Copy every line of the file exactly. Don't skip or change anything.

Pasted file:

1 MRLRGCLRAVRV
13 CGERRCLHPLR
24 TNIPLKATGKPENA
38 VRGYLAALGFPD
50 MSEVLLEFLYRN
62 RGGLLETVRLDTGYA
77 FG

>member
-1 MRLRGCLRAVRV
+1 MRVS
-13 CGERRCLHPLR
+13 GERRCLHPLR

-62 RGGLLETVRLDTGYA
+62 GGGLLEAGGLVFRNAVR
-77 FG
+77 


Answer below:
1 MRLRGCLRAVRV
13 CGERRCLHPLR
24 TNIPLKATGKPENA
38 VRGYLAALGFPD
50 MSEVLLEFLYRN
62 RGGLLETVRLDTGYA
77 FG

>member
-1 MRLRGCLRAVRV
+1 MRVS
-13 CGERRCLHPLR
+13 GERRCLHPLR

-62 RGGLLETVRLDTGYA
+62 GGGLLEAGGLVFRNAVR
-77 FG
+77 